BY EUNICE SIGLER
The Miami Herald
Posted on Sun, Aug. 25, 2002
The South Florida landmark is preparing for its December closing by changing its schedule to weekend hours beginning Sept. 2. The facility's Watson Island site is expected to be ready in the spring. Story, X.
As Parrot Jungle gets ready to move out of Pinecrest to new digs on Watson Island in December, people are flocking to the historic bird attraction to catch one last glimpse of the local landmark.
Mike De Santis took the day off Tuesday and, at the request of his children, Tony, 7, and Melissa, 9, trekked all the way from Weston for a final visit to the Pinecrest site that has been home to the attraction since 1936.
"They said, 'Let's go back before it closes,' " De Santis said. "It's part of Florida history -- I was here when I was their age. It's been here so long, you don't know what to expect of the new one."
Lisa Szekely from Cooper City brought her nieces, Aleah, 7, Haley, 6, and Kamryn, 4 months, for a day trip -- also for one last look.
"I think Watson Island is actually a nice idea," she said. "But I want to see it again before it closes."
Park administrators say they've seen a surge in attendance lately since word has gotten out that starting Sept. 2, the site will be open only on weekends.
"Initially, we had intended on closing many months ago -- and on Sept. 2 for good -- but with construction [at Watson Island] being delayed with the rain and everything else, we thought it would be better to just close our seven-day operation first," said Barbara "Bobbie" Ibarra, the park's general manager.
And it seems the public is grateful for that.
Ibarra says most phone calls she gets these days are from people who want to make sure they still have time for a final peek.
Even employees have been finding themselves a bit nostalgic lately.
William Sanchez's eyes moisten as he thinks about leaving the historic, 14-acre site at Red Road and Southwest 110th Street.
"When I got here, they taught me everything," said Sanchez, a Parrot Jungle worker for 27 years.
As assistant horticulturist, he keeps the tropical landscaping in tip-top shape.
"I loved the Christmas parties here. We used to play bingo," he said. "We used to get a lot of people from Canada and from South America in the summer. Now we get a lot of the kids from the schools."
It's the ambience he says he'll miss most.
"I'll miss the park, the cafeteria, the people -- everything we enjoyed," he said.
"I get emotional when I see [the birds] riding bikes, skating," said Elpidio Matos, who feeds and takes care of the animals. "We'll get used to it, but it will be different."
The park's promoters say the Watson Island attraction, to be called Parrot Jungle Island, will have a little bit of old and a lot of new.
The $47 million attraction is expected to open in the spring on 18.6 acres on the north side of the MacArthur Causeway, between downtown Miami and South Beach. It will still have a Parrot Bowl, and roller-skating and bike-riding birds, but it will also have a serpentarium, a jungle theater and an Everglades habitat.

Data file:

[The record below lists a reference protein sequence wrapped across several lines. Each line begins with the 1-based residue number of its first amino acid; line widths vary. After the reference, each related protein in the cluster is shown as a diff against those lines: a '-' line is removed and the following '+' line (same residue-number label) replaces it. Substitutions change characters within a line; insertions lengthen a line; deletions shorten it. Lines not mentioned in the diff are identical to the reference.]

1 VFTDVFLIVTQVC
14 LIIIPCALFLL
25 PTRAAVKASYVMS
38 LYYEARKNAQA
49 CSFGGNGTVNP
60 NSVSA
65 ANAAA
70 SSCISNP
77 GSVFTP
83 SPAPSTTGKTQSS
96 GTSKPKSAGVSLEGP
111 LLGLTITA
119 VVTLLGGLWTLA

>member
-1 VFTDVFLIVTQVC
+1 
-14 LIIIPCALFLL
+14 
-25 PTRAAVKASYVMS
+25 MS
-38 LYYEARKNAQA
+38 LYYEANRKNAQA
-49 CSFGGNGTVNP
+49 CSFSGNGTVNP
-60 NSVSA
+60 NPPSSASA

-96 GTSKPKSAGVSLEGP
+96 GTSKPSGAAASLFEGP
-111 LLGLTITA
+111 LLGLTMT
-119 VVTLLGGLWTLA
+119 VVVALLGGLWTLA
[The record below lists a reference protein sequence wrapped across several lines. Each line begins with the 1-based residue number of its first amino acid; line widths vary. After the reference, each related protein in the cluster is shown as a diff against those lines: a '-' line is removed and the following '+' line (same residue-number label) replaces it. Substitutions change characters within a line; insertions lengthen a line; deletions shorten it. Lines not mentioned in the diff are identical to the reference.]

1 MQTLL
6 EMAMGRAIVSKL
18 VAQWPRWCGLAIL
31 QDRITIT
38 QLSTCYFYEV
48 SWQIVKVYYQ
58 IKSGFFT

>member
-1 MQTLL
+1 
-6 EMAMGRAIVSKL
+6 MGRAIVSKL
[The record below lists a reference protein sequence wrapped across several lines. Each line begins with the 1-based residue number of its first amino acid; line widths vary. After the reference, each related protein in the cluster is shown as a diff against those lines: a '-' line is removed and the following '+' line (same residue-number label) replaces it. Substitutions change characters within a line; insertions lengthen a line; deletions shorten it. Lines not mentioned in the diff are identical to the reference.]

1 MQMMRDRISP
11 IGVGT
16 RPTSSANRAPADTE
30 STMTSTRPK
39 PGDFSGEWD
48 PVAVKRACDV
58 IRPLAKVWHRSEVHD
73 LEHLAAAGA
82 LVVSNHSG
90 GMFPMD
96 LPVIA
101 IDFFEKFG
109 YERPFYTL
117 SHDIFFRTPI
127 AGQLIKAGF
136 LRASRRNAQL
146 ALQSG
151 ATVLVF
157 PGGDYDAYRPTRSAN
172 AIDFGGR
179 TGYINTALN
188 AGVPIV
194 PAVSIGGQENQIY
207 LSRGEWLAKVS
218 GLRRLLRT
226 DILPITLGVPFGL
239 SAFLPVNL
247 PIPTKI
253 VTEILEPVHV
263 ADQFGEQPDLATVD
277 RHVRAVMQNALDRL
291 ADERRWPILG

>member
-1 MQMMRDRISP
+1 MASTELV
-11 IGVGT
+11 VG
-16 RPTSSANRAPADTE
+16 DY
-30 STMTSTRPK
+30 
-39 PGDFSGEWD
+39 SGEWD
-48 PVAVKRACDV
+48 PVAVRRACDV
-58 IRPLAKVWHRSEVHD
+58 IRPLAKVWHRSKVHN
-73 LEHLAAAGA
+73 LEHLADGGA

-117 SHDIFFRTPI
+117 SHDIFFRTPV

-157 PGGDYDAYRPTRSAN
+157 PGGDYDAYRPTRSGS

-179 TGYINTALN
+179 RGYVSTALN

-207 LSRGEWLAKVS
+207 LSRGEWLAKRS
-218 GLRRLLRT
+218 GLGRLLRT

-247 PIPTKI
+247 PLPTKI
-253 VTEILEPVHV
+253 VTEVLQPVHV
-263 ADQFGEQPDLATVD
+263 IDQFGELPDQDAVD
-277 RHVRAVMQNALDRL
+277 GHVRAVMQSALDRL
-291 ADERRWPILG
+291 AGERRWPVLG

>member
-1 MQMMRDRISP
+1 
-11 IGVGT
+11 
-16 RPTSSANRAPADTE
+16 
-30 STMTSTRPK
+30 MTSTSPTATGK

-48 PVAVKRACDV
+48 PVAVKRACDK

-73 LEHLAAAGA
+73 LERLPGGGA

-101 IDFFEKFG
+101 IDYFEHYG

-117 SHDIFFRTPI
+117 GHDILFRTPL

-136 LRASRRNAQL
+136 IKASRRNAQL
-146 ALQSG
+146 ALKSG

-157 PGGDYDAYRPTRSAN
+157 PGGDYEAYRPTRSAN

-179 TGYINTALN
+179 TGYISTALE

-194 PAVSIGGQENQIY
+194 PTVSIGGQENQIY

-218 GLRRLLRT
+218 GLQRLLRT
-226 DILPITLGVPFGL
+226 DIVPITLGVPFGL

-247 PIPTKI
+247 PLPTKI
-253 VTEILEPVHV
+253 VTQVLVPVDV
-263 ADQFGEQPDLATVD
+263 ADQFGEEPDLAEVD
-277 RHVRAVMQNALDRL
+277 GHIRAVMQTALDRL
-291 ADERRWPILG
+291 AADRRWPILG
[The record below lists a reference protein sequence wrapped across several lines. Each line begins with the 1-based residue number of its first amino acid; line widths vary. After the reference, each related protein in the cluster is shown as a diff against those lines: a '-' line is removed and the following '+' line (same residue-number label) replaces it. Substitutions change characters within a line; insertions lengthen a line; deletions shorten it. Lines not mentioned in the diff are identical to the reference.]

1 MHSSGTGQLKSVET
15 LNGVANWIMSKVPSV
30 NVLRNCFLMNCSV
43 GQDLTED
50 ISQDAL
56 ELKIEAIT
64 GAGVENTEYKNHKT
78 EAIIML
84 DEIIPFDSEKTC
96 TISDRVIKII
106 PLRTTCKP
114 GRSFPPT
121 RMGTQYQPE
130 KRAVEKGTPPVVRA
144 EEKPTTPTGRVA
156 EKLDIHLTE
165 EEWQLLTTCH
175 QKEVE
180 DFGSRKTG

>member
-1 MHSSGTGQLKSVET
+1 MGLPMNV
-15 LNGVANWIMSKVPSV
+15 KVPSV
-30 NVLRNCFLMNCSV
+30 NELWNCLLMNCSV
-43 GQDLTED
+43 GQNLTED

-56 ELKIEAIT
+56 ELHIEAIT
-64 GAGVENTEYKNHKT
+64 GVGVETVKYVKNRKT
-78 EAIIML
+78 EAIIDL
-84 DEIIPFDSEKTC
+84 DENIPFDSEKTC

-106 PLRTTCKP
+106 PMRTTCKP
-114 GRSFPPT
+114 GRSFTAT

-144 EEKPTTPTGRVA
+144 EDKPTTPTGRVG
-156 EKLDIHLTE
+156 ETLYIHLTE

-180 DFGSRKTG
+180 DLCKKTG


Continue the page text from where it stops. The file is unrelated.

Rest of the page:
Where Parrot Jungle now has about 1,000 varieties of plants, 500 birds and about 300 reptiles, primates and other animals, the new attraction will boast more than 1,200 animals, and more than 1,000 species of plants.
Jeff Shimonski, the park's director of horticulture, has been working for years preparing huge trees to be moved and taking cuttings from Parrot Jungle plants.
"We're in a sense replicating a lot of things," he said. "We're going to replicate Flamingo Lake, but what we're going to do is replicate the feel of the park."
He disagrees with people who tell him it can't be done.
"It's doable," he said. "In February 1977, we had a freeze that killed everything to the ground practically. People said we would never open again. Well, we came back. After Hurricane Andrew, people said we wouldn't be able to save the trees. Well, we did.
"We have moved over 80 trees onto [Watson Island] and we've had 100 percent success. To do that with that kind of success is unusual, but that's based on our experience at Parrot Jungle," he said.
But even with the excitement and challenge of re-creating Parrot Jungle's charms in an island setting ahead, Shimonski also finds himself already missing the park that once was the site of a nudist colony before Franz Scherr signed a lease on it in 1935.
The history books say the nudists had to move out after their neighbors became outraged, and the site lay vacant for years.
Thus, Scherr was able to lease the property, with the understanding that he would build a bird attraction there, for $25 a month.
It soon became the world's first "parrot jungle," drawing the likes of Winston Churchill to admire the free-flying birds.
Shimonski, who has been with the park since 1975, was out strolling through the gardens at 6:30 a.m. recently, feeling ``bittersweet emotions."
"There are a lot of plants there that I grew from seed," he said. "But when you can't really control something, you have to kind of go with it."
Others say they'll hang on to their memories, even if they can't hang onto the park.
Like Ruby Seays, who started working there in 1978 as a cleaning lady when the Scherr family still owned it. Through the years, she worked in the gift shop and other departments, and now is a ticket taker at the front gate.
She remembers the time a parrot pecked a large diamond from a woman's ring -- then swallowed it -- while the woman was posing for a picture with the bird.
She says the trainer told the woman: "We know all about birds, don't worry, you will get your diamond," then put the bird in a cage by itself so they could watch it over the next few days.
"Sure enough, out it came. The lady came back and picked up her diamond the next day," Seays said.